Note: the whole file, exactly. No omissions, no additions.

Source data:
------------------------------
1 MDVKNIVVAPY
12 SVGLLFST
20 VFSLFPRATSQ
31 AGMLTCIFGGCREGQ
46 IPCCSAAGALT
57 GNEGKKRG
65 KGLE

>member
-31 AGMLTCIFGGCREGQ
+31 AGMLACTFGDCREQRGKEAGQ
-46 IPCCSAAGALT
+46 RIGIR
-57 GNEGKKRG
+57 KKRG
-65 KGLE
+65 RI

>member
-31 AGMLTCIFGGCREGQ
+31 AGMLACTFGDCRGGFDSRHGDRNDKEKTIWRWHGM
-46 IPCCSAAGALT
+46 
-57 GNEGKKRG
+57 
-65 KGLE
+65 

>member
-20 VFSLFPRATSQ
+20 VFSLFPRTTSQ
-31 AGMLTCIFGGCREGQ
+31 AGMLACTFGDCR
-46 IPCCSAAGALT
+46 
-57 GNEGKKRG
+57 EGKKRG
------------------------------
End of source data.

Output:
1 MDVKNIVVAPY
12 SVGLLFST
20 VFSLFPRATSQ
31 AGMLTCIFGGCREGQ
46 IPCCSAAGALT
57 GNEGKKRG
65 KGLE

>member
-31 AGMLTCIFGGCREGQ
+31 AGMLACTFGDCREQRGKEAGQ
-46 IPCCSAAGALT
+46 RIGIR
-57 GNEGKKRG
+57 KKRG
-65 KGLE
+65 RI

>member
-31 AGMLTCIFGGCREGQ
+31 AGMLACTFGDCRGGFDSRHGDRNDKEKTIWRWHGM
-46 IPCCSAAGALT
+46 
-57 GNEGKKRG
+57 
-65 KGLE
+65 

>member
-20 VFSLFPRATSQ
+20 VFSLFPRTTSQ
-31 AGMLTCIFGGCREGQ
+31 AGMLACTFGDCR
-46 IPCCSAAGALT
+46 
-57 GNEGKKRG
+57 EGKKRG